Apple has "misinterpreted the demand" in China and needs to lower the price of its iPhones to compete, an analyst told CNBC, suggesting Samsung is better-placed to deal with changes in the smartphone market.
The U.S. technology giant has struggled in China, in spite of singing up with the biggest domestic carrier China Mobile in 2014. The tech giant's second-quarter revenues fell 26 percent year-on-year in the region. Apple has been challenged by a revival of interest in Samsung's premium devices, a big push from Huawei in the high-end smartphone space and smaller players such as OPPO creating low-cost but high-spec devices.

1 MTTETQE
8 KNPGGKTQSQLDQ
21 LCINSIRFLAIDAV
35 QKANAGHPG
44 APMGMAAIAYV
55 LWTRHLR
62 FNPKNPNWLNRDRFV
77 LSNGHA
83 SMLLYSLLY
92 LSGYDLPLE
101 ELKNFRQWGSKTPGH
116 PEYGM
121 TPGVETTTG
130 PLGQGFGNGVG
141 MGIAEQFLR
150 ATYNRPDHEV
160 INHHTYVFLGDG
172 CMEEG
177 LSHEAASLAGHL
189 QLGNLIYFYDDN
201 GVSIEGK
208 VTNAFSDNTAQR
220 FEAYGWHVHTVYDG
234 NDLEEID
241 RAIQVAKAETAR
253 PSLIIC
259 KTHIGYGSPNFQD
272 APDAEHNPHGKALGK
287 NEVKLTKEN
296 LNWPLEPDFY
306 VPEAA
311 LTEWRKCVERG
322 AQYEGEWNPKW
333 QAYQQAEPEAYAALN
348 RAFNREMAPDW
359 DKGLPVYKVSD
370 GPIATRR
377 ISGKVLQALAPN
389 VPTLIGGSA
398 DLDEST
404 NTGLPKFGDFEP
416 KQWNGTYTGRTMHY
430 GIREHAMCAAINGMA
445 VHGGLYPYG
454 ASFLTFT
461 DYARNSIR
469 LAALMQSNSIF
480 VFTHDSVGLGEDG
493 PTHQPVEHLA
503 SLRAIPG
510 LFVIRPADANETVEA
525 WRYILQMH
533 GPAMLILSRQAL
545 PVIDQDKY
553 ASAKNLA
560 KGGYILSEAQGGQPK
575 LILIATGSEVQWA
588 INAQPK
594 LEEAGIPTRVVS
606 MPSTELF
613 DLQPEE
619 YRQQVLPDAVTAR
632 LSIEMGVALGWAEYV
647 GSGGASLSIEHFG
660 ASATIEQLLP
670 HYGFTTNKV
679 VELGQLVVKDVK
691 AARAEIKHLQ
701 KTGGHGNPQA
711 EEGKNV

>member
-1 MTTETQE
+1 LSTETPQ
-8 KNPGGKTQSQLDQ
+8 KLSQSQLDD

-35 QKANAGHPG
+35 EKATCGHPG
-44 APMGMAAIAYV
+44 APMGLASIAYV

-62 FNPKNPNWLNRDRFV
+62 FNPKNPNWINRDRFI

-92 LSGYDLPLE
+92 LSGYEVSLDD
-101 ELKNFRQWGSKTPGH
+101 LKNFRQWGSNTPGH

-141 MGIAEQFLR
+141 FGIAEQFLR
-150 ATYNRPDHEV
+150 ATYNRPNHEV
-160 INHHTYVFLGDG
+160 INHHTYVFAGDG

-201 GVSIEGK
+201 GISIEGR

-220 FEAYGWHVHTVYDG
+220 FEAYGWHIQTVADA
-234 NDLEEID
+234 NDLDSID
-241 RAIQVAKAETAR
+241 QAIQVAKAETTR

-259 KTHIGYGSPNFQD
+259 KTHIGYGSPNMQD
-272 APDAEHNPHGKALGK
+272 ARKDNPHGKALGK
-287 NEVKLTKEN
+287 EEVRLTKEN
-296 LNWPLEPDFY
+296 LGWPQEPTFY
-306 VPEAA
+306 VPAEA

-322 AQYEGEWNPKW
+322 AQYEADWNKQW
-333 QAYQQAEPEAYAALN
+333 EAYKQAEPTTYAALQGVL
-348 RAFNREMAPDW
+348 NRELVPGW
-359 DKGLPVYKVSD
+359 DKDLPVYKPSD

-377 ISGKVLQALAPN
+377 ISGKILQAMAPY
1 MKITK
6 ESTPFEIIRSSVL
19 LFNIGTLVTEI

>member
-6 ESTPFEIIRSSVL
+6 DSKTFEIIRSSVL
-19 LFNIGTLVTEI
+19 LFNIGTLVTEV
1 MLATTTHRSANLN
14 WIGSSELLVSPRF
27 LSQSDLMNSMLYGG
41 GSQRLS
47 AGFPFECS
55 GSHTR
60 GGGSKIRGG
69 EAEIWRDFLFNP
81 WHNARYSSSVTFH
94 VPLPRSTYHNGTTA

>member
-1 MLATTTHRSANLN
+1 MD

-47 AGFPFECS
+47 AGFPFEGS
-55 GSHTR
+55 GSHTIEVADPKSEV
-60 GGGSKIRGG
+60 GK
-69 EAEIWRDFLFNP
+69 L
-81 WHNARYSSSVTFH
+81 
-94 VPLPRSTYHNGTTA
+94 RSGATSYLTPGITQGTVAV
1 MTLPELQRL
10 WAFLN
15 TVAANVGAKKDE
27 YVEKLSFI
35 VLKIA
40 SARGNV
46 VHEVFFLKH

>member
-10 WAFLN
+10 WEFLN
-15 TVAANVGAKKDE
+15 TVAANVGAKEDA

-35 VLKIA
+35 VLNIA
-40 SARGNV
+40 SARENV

Globally, three of the top five smartphone vendors are Chinese.
Peter Garnry, equity strategist at Saxo Bank, suggests investors go long Samsung and short Apple.
"We are going to see more commoditization of this industry where consumers will be more sensitive to price and not features and the premium status which has been the key features for the iPhone so far. So if you look at the challenges in Asia, it's quite clear that Apple misinterpreted the demand and there is excess inventories now of iPhones," Garnry told CNBC.
He said that local Chinese device makers were offering products that are 40 percent cheaper than Apple but "on-par" in terms of quality.